Businessman Rick Caruso will end his campaign for mayor of Los Angeles much as he started it — pounding away with a television advertising campaign that attempts to persuade Angelenos he is the kind of independent problem solver who can overcome entrenched and corrupt interests at City Hall.
In spending about 13 times more than his opponent, Rep. Karen Bass, Caruso’s advertising onslaught on TV, radio and digital platforms is expected to exceed $53 million, enough to help define themes for the race but not enough to ensure victory, according to several political professionals watching the contest. Those numbers encompass what both candidates are slated to spend through the primary and general elections, according to data from media tracking firm AdImpact.
Despite the lopsided spending, Bass appeared to remain the strong front-runner through the summer and into the fall. Polling conducted in late September put Bass 15 points ahead of Caruso among likely voters and 3 points ahead — within the poll’s margin of error — among all voters.
But the race is widely believed to have tightened in recent weeks, likely at least in part due to the $3 million to $4 million a week that Caruso has spent on advertising since the beginning of the month.
Campaign experts said ad attacks by both sides appear to be less ferocious than in some past mayoral campaigns and perhaps tempered by race and gender, with Bass constrained by more intense scrutiny that sometimes confronts women and candidates of color and Caruso intent on avoiding charges that his appeals are sexist or racist.
With no single ad or image dominating, it’s the sheer size of Caruso’s advantage that will leave the most lasting impression of the 2022 campaign. Caruso is sometimes recognized at campaign stops by Angelenos who have no real idea who he is — beyond the certainty that he must be famous because they’ve seen him on TV.
“Caruso’s ad campaign has been a 12-course meal complete with wine pairings and little palate cleansers of negative ads on Karen Bass,” said John Shallman, a veteran consultant who previously advised mayoral candidate and City Atty. Mike Feuer. “By comparison, Bass is trying to serve a home-cooked meal for a sold-out Dodger Stadium with just barely enough to feed the grounds crew.”
Robert Shrum, director of USC’s Center for the Political Future, agreed that studies have shown that “the amount of advertising is at least as important as the content of the advertising. By that throw-weight standard, it’s clear and undeniable that Caruso has an advantage.”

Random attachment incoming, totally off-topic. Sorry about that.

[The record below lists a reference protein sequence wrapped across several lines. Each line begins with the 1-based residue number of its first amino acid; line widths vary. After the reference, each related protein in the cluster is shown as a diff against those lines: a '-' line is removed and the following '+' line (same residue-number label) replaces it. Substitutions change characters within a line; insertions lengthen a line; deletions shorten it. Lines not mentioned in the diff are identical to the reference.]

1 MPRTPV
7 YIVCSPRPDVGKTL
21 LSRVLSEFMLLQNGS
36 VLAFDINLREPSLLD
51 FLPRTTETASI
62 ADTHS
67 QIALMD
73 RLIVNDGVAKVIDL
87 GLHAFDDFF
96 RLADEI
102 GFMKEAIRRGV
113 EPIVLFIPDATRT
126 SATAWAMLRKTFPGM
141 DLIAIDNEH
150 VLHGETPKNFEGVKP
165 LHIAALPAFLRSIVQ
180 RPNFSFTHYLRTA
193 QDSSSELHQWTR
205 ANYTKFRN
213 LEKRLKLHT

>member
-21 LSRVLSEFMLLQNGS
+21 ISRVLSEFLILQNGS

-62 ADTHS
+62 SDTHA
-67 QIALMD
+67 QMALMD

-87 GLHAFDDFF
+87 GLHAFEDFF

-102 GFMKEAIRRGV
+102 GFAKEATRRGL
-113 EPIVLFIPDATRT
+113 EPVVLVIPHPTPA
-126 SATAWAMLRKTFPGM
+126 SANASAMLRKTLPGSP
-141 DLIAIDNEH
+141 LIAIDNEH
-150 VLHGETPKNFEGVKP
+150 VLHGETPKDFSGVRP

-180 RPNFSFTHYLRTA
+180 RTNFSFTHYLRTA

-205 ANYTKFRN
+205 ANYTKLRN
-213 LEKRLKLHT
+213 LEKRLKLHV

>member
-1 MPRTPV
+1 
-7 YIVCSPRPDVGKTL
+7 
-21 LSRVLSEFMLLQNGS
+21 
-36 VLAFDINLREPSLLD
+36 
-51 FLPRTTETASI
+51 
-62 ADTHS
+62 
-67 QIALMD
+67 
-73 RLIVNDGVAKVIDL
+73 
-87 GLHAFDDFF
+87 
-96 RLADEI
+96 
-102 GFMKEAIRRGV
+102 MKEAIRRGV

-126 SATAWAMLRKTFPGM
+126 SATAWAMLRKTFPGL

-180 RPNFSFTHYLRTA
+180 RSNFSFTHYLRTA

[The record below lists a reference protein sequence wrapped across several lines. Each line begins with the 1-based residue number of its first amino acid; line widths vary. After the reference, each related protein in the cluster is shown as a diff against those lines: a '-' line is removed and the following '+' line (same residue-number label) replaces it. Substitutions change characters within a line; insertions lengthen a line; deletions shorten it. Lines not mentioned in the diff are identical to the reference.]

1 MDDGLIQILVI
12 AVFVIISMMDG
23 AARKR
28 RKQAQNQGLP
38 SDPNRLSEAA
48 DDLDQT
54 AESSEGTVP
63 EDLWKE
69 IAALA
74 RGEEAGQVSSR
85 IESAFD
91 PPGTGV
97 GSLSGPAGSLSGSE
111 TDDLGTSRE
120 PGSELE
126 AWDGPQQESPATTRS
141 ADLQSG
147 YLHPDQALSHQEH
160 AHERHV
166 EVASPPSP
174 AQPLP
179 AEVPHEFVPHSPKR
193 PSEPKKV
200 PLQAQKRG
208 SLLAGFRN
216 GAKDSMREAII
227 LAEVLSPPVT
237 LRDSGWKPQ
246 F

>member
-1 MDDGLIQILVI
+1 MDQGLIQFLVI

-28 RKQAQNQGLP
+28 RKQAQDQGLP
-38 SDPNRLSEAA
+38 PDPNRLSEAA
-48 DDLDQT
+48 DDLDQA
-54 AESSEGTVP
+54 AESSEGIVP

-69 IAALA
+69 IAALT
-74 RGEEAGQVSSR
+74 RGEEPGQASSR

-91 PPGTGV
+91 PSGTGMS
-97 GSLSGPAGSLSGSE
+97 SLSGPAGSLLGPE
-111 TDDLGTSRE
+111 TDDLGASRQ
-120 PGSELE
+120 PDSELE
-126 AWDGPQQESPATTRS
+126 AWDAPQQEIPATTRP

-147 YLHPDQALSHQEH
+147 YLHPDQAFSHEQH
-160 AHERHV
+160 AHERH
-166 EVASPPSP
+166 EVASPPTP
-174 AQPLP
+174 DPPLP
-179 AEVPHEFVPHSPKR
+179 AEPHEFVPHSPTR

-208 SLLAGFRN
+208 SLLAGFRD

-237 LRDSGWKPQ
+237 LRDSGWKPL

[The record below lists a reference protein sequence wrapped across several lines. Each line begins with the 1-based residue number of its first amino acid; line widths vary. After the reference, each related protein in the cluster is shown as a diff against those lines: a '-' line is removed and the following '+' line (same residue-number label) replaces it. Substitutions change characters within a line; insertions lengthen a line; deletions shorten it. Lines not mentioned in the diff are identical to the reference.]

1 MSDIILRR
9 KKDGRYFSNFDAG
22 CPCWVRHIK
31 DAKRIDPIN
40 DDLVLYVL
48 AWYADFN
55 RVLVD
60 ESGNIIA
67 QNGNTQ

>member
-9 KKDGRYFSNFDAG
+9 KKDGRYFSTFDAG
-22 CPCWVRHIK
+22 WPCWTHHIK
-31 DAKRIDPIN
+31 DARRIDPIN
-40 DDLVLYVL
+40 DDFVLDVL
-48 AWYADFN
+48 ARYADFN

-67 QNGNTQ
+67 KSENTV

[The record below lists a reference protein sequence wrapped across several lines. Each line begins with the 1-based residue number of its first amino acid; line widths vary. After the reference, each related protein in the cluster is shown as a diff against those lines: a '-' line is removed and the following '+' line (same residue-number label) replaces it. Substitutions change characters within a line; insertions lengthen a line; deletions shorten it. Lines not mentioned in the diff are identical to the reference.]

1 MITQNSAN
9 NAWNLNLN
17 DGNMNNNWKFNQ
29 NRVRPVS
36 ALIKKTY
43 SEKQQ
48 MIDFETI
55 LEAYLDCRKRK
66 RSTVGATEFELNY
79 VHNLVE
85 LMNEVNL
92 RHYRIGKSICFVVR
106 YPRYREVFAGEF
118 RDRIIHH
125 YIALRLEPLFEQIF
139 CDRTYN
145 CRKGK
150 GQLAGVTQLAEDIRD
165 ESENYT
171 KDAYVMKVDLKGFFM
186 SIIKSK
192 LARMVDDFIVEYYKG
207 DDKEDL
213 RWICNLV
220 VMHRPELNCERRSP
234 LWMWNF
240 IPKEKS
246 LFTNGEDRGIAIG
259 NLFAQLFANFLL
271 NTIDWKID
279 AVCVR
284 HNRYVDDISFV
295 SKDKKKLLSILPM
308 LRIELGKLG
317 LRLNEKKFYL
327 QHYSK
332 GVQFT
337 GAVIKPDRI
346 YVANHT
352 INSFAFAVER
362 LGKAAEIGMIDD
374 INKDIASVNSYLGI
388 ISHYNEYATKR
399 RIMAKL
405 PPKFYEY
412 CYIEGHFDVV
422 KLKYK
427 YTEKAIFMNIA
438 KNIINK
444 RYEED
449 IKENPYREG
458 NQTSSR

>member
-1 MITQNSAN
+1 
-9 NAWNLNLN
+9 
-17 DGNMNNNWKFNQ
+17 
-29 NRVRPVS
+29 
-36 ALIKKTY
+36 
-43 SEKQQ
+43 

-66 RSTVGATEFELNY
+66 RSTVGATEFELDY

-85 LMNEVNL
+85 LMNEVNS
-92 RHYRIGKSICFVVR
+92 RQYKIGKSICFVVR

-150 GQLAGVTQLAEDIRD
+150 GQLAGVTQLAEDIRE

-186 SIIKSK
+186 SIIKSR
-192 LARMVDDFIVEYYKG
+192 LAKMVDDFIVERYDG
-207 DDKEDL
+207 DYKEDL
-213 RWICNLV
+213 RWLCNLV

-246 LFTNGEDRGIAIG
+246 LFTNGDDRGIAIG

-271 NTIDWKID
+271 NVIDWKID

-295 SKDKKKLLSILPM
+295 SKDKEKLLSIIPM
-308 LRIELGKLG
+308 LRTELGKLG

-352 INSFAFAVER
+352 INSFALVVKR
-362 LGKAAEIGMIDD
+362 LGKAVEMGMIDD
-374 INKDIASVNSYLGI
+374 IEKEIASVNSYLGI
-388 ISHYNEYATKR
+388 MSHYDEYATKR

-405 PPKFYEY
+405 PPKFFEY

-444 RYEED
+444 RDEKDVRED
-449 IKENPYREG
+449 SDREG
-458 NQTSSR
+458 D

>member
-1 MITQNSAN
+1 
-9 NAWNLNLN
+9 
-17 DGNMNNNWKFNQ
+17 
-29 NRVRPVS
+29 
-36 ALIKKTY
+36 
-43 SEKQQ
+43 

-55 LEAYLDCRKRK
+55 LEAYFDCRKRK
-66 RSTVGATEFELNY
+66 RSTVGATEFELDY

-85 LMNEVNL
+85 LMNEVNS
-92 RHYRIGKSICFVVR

A little less than half of Caruso’s ad spending has come since he finished second to Bass in the first round of voting in June. His $25.7 million since then is eight times as much as Bass’s $3.2 million, according to data from AdImpact.
Caruso has had nearly a dozen ads on TV in recent months, while Bass has put a little more than $3 million behind a single 30-second TV spot.
Caruso’s TV commercials since the primary have run the gamut, including a number of biographical spots, Spanish and English ads contrasting his homelessness plan with Bass’, and two attack spots — one targeting the controversial scholarship she received for graduate school at USC and another highlighting a speech Bass gave praising Scientology.
Though the Scientology ad was on TV for just under a week in late September and early October, the Caruso campaign put more money behind it than nearly any other ad, according to data from AdImpact.
The ad replays a 2010 speech in which Bass speaks warmly about Scientology and its “universal creed.” It contrasts Bass’ positive remarks with descriptions of the church from news organizations that characterize Scientology as “homophobic” and “a ruthless global scam.”
Bass said she made the appearance at a time she was not fully aware of Scientology’s “abuses.” Her campaign said she condemned those actions when she became better informed about them.
Caruso’s other ads have highlighted his family’s immigrant story, Boyle Heights lineage and his business background. Last week, the businessman’s campaign launched an ad that lumps Bass in with other “career L.A. politicians” — a spot that features a montage of headlines about corruption and “City Hall in Chaos.”
The ad features images of not only Mitchell Englander and Jose Huizar — council members snared in corruption investigations — but photos of Nury Martinez, the council president who resigned after an audio recording revealed her and other city lawmakers in a raw and sometimes racist discussion of the city’s redistricting process. The ad pitches Caruso as the antidote to entrenched city pols, an outsider who will “serve no one but L.A. voters.”